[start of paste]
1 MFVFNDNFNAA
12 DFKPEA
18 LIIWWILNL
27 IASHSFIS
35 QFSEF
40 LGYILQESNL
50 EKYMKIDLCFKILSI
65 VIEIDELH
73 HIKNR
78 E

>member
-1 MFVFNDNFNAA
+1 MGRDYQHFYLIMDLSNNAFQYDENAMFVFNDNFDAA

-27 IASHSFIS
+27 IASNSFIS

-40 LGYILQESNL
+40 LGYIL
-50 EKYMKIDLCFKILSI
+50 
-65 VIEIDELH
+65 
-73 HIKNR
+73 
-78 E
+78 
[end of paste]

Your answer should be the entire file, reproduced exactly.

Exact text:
1 MFVFNDNFNAA
12 DFKPEA
18 LIIWWILNL
27 IASHSFIS
35 QFSEF
40 LGYILQESNL
50 EKYMKIDLCFKILSI
65 VIEIDELH
73 HIKNR
78 E

>member
-1 MFVFNDNFNAA
+1 MGRDYQHFYLIMDLSNNAFQYDENAMFVFNDNFDAA

-27 IASHSFIS
+27 IASNSFIS

-40 LGYILQESNL
+40 LGYIL
-50 EKYMKIDLCFKILSI
+50 
-65 VIEIDELH
+65 
-73 HIKNR
+73 
-78 E
+78 